THEMESARTS & CULTURE / NEW NATURE WRITING

Nature Writing for the Common Good

Black bird by Rhossili Bay, Spring 2017 © Linda Geßner / kultur.work

Nature Writing

for the Common Good

Black bird by Rhossili Bay, Spring 2017 © Linda Geßner / kultur.work

A call for unpublished writers to contribute to a new online collection of non-fiction pieces on nature, ecological challenges, and connections between people and places. Closing date for submissions is 17 June 2019.

Are you interested in nature and in writing about nature? Do you think nature writing can help us understand more about environmental threats from habitat loss to climate change—and inspire people to take action on them? And what does ‘nature writing’ have to say about sense of place, community and the good life? Are there aspects of our relationship with our environments that nature writing has neglected?

If you’re excited by the new wave of nature writing over the past two decades, we hope you will want to submit your work as a potential contribution to a forthcoming publication: Nature Writing for the Common Good.

We’re looking for unpublished authors who can offer new perspectives on our relationships with the natural world and the ways in which these can be re-imagined, changed and sustained for the common good.

This is a project led by CUSP, the Centre for the Understanding of Sustainable Prosperity, an international research partnership funded by the Economic and Social Research Council—engaging people, politics, business and NGOs across the UK and beyond.

Our collection of short pieces will use nature writing to explore environmental and social challenges facing Britain and the world today. It hopes to harness the power of good writing about nature to help us understand our relationship with the natural world—and to motivate change.

While nature writing is hugely popular in the UK—as a visit to most bookshops would suggest—it is also open to criticism as tending to be nostalgic, concerned mainly with certain types of landscape, and dominated by a well-established set of authors and themes—with a paucity of writers who are of colour, working class or women.

Given the vast challenges posed by climate breakdown, threats to wildlife, changes in farming, pressures of many kinds on the land, nature writing is entangled with difficult and far-reaching political, economic and social issues. We hope to see entries that engage with this complexity.

We’re looking for nature writing—from anyone yet to be published—that can open up new perspectives on the state of our relations with land, wildlife and one another, and help us to see engagement with nature, often profound and individual, as part of a ‘common good.’ We want to include a wide variety of contributors, landscapes and types of writing.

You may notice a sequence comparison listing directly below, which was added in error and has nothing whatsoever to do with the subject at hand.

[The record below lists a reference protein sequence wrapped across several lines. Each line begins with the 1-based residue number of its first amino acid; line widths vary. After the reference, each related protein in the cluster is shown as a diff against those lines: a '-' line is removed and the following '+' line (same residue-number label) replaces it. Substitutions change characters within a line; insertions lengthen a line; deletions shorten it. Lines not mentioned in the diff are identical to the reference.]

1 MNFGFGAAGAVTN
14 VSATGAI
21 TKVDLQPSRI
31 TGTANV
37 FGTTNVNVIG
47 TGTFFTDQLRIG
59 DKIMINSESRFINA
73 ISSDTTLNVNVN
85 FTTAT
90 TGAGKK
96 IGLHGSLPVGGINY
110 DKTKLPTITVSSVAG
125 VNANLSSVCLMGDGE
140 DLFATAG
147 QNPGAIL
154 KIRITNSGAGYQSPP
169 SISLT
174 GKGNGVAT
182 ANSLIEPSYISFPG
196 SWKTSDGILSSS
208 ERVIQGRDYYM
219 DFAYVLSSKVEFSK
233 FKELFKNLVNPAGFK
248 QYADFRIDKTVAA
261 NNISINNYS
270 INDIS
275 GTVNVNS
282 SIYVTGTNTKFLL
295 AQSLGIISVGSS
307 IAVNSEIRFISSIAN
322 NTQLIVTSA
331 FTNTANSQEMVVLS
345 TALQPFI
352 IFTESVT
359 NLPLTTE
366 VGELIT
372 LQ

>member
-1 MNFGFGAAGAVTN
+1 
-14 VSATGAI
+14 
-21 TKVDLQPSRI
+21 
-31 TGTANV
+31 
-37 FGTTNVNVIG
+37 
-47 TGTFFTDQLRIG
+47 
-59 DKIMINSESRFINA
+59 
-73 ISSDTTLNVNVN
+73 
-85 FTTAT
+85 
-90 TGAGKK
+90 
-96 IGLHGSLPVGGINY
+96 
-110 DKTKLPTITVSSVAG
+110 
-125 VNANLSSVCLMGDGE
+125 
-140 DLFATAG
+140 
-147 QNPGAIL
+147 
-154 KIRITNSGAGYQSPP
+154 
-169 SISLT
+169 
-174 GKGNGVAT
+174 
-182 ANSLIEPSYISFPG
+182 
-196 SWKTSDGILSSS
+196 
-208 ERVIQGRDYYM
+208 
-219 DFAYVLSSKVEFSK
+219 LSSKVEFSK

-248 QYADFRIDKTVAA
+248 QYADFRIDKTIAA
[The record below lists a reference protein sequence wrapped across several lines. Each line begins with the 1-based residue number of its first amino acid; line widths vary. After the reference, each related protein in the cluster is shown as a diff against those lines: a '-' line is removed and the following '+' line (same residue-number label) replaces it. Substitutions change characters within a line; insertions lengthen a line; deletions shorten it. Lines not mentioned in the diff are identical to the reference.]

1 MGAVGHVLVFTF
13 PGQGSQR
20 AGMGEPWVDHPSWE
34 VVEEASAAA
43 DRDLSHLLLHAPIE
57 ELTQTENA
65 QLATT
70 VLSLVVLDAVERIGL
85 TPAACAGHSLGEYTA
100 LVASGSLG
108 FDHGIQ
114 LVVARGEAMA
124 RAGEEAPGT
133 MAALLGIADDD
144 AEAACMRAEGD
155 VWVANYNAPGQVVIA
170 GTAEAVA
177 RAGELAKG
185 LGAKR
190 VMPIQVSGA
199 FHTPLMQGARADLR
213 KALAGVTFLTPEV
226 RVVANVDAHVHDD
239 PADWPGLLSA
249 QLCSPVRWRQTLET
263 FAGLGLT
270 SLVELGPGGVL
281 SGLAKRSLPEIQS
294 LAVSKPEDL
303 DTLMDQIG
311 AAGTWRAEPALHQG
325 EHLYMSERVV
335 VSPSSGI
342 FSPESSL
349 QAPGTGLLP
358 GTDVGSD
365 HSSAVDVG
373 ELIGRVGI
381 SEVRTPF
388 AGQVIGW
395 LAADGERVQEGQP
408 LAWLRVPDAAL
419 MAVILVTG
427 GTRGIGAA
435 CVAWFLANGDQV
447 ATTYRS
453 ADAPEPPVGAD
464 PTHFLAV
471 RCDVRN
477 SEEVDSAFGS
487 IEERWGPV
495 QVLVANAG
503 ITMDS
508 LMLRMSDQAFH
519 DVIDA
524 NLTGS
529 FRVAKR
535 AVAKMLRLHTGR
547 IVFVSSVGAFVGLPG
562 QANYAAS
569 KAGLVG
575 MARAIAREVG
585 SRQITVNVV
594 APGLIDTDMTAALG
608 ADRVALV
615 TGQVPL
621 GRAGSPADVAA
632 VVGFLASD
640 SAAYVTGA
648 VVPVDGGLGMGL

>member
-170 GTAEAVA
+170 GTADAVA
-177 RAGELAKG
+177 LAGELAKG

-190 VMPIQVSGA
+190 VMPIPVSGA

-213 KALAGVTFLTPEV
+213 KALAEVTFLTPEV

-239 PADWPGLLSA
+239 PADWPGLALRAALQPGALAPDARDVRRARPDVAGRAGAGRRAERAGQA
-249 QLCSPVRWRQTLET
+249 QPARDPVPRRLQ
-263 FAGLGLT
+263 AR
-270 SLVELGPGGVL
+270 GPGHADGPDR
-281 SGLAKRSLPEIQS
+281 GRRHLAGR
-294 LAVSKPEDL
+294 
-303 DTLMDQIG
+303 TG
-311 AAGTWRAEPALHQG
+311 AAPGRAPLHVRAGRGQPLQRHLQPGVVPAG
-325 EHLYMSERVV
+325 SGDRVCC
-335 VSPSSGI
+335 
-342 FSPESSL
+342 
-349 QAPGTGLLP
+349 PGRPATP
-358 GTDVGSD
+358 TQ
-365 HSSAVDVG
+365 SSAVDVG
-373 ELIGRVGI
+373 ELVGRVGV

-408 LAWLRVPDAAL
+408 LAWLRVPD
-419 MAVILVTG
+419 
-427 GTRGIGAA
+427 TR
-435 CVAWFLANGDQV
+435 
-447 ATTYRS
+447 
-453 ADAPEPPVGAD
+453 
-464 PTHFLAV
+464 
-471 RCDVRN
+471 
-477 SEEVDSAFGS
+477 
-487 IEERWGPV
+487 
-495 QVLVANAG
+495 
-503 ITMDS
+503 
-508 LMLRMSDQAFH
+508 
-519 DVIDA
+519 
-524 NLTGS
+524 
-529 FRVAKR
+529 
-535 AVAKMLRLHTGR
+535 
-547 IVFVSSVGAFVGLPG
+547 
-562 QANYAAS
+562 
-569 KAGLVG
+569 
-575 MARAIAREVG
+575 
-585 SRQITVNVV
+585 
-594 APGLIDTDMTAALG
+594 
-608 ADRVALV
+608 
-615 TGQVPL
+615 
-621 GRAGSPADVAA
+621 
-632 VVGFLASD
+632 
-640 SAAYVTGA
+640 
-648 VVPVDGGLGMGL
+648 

Call for entries

The competition begins on 15th April 2019 and the closing date for submissions is 17th June 2019. We welcome contributions up to 2,500 words. The genre is ‘essay’—but this can include many non-fictional approaches—including a work of reportage, a memoir—and we are looking for innovative ways of reflecting on our connections with nature, place and other creatures. The winners will be published in an open-access online collection by CUSP. We are developing plans for a later print publication and further rounds of calls, including possibly taking a selected new author to publication of their first book.

Entries will be shortlisted by Kate Oakley and Ian Christie. Our final judging panel for pieces to be included in the collection comprises well-known authors and environmental writers Madeleine Bunting, Jessica J Lee, Louisa Adjoa Parker, Richard Smyth, Ken Worpole and CUSP Director Tim Jackson. We look forward to your submissions!

Guidelines

  • The competition is international in scope and open to all—but essays must be written in English and unpublished for the duration of the competition.
  • We are seeking to support authors who are unpublished yet in print up to and during the competition. We especially welcome submissions from writers of disadvantaged communities. Entries are invited from all age groups.
  • The length of the essay should not exceed 2.500 words.
  • For conceptual background on New Nature Writing, please see the project introduction by Ian Christie and Kate Oakley.